When it comes to nutrition in your family, does it seem like there’s a discrepancy between the way you feed your kids and the way you feed yourself? It’s not uncommon that, while baby snacks on granola bars fortified with kale & cherries and probiotic-rich yogurt, you’re wolfing down whatever’s at hand. In fact, brand-new research from the International Food Information Council reveals that 70 percent of parents of children under 24 months admit that their kids’ diets are more nutritious than their own.

A playful child helps his mother eat her lunch

As parents, we all want the best for our kids — so it’s only natural that their diets get special attention. The desire to raise little ones with nutrition that will set them up for a lifetime of health is a genuinely good thing. “Nutrition is important throughout the life cycle, but especially during childhood,” confirms the IFIC’s Nutrition Communications Coordinator Alyssa Ardolino, a registered dietitian nutritionist. “Childhood is a significant period of growth and development, and a wide range of foods and nutrients are essential for good health.” Still, perfecting your kid’s diet doesn’t necessarily mean sacrificing your own. Here are five tips to ensure that both you and your little one eat right.

1. Don’t cook separately for kids. Cooking separate meals for your kid doesn’t just make more work for you — it can actually set up negative patterns for your family’s nutrition. Prepping two different dinners gives you less time to make something healthy for yourself, sends a message that there’s a difference between “kid food” and “grown-up food,” and may create a sense of entitlement you really don’t want to encourage in your toddler. In general, what’s good for parents is good for kids (and vice versa). Everyone wins by sharing the same meals.

2. The family that eats together stays (healthy) together. Once you’ve made a single meal for the whole family, eating it together is the obvious next step. We’ve all seen the stats on the benefits of family dinners for strengthening relationships, but eating together has also been linked to increased intake of fruits and vegetables, fiber, and micronutrients, along with decreased consumption of fried foods, saturated fat, and soda.

A woman prepares fresh packed lunches

3. Pack their lunch, and then pack yours. Another way to level the nutritional playing field is to make packed lunches a family affair. If you’re already making the time to prepare lunch for your child’s day at school or daycare, it may not be such a stretch to make your own while you’re at it. Packing lunch to take to work gives you far more control over your midday meal than dining out — so you’re more likely to make healthier choices and eat moderately.

4. Portion control is for everyone. Those bento-style pre-portioned plates for toddlers are popular for a reason. Not only do they offer visual cues for divvying up your little one’s dinner, but they can also add interest to the blank sameness of a regular plate. (Every little bit helps when you’ve got a picky eater, right?) Extend the same benefits to yourself — plus the additional bonus of portion control’s weight maintaining effects — by taking note of visuals of your own plate. One helpful tool is the FDA’s “My Plate” graphic. This image, which replaced the food pyramid in 2011 (because who eats off a pyramid?) shows appropriate proportions of each food group on the same plate. Fruits and vegetables together make up 50 percent, while protein and grains comprise the other half. Dairy plays a supporting role, represented by a cup of milk on the side. Tack a MyPlate printout up on your kitchen wall for reference, or simply keep these ratios in mind when dishing up your own dinner.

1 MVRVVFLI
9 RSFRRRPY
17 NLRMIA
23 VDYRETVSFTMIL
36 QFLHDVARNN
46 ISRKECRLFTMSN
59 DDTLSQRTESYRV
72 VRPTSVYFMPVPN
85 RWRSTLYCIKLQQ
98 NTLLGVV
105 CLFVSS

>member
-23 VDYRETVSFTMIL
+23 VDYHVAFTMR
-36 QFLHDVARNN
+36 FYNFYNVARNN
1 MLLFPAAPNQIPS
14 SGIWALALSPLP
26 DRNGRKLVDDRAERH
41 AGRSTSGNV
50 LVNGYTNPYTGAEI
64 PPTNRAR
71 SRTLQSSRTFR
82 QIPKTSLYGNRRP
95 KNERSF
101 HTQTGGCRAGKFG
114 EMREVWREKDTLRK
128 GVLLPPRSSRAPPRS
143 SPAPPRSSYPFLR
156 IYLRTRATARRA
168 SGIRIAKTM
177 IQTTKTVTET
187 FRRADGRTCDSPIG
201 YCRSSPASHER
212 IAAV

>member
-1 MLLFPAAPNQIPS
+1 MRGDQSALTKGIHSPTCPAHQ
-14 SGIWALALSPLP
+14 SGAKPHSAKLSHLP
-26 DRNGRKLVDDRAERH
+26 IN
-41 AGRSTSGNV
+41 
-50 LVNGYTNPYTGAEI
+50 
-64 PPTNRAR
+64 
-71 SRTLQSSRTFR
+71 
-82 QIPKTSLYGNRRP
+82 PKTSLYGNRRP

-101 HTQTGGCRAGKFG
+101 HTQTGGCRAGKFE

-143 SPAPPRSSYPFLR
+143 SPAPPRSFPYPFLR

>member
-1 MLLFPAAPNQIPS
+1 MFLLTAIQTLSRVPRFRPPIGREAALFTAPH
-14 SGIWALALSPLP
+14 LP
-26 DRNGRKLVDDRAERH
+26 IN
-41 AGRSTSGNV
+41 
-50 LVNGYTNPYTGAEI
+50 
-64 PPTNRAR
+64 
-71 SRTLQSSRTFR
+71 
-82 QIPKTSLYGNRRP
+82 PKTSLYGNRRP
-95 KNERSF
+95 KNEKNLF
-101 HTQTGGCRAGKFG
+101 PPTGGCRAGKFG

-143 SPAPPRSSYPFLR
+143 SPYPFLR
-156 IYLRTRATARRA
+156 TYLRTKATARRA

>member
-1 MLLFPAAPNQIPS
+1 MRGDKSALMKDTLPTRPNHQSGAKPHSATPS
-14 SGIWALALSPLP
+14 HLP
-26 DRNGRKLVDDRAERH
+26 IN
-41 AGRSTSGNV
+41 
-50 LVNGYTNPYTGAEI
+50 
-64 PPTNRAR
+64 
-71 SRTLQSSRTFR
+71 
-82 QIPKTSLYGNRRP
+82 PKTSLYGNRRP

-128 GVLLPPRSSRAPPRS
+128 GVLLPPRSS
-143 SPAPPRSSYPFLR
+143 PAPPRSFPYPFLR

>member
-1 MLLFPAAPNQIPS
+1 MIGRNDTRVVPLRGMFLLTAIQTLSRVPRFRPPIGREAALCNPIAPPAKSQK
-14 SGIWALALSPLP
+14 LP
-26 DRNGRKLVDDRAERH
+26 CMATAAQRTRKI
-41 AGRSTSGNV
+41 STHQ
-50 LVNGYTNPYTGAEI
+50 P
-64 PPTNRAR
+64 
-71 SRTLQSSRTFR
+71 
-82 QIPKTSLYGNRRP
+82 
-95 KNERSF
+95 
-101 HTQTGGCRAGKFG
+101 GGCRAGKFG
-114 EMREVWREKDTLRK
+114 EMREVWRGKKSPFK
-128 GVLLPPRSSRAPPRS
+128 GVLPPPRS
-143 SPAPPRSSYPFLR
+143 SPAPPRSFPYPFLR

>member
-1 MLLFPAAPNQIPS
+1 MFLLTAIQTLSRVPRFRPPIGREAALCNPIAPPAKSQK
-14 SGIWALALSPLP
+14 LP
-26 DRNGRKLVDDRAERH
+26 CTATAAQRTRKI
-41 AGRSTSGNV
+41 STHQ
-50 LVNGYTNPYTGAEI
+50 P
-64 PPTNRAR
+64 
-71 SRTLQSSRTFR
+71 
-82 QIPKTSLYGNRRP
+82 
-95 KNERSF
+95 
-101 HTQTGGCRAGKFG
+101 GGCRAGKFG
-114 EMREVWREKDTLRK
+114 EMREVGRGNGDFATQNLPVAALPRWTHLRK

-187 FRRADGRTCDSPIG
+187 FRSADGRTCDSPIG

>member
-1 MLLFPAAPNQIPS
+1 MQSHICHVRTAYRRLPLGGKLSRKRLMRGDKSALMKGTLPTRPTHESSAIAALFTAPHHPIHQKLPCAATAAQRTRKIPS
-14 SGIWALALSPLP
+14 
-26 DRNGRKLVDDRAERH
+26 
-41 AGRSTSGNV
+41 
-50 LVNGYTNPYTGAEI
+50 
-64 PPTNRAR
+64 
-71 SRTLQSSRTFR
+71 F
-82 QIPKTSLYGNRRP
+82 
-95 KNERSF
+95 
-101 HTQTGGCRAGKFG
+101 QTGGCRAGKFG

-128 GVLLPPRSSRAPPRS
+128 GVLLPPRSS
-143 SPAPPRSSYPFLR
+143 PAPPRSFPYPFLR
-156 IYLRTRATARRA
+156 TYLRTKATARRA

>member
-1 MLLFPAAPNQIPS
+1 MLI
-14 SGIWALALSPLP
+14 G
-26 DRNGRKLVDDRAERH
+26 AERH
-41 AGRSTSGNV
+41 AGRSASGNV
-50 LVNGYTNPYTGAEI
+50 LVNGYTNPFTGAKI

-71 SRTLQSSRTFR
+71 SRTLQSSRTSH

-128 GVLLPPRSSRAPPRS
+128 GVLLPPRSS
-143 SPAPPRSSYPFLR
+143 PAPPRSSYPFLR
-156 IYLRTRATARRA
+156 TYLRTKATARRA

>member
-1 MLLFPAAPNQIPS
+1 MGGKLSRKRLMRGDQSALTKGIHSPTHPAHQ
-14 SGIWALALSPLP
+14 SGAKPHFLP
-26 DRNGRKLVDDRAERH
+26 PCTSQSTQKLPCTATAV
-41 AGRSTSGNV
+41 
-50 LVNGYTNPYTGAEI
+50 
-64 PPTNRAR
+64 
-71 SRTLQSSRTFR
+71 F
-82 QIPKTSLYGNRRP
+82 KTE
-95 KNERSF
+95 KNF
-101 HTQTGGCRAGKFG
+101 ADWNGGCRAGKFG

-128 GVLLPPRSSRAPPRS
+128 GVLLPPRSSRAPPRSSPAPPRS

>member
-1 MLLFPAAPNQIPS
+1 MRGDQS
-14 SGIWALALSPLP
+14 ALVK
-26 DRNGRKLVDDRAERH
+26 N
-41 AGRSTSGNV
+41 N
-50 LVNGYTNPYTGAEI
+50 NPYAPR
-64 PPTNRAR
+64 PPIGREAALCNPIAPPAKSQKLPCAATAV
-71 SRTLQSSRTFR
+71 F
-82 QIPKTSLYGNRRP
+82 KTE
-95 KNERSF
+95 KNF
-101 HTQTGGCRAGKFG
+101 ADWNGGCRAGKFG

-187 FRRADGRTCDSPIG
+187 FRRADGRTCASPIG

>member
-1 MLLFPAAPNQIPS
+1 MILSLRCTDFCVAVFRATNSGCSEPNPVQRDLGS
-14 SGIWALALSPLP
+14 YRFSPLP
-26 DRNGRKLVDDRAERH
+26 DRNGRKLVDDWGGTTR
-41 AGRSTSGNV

5. Make experimentation a group project. Your pediatrician has probably advised you to introduce a variety of foods to your child and to keep trying even in the face of refusal. Unlike our kids, however, we adults don’t have a spoon “airplane” flying new tastes and textures into our mouths at every meal — so we can tend to get set in our ways, food-wise. But experimenting with new foods has positive health effects for kids and adults alike. “Trying new foods can encourage healthier eating, because it exposes children and adults to a wide variety of foods,” says Ardolino. “A range of fruits, vegetables, lean meats, healthy fats, and whole grains all provide different yet valuable nutrients to our body. The more foods you’re willing to try, the better chance you’ll have of getting those nutrients.” Not surprisingly, research shows that adventurous eaters weigh less and are more likely to be physically active. So when it comes to taste testing, neither you nor your kid should go it alone: Make an adventure out of sampling outside-the-box options together.

Do you tend to put your kids’ nutrition ahead of your own? Tweet us at @BritandCo.

(Photos via Getty)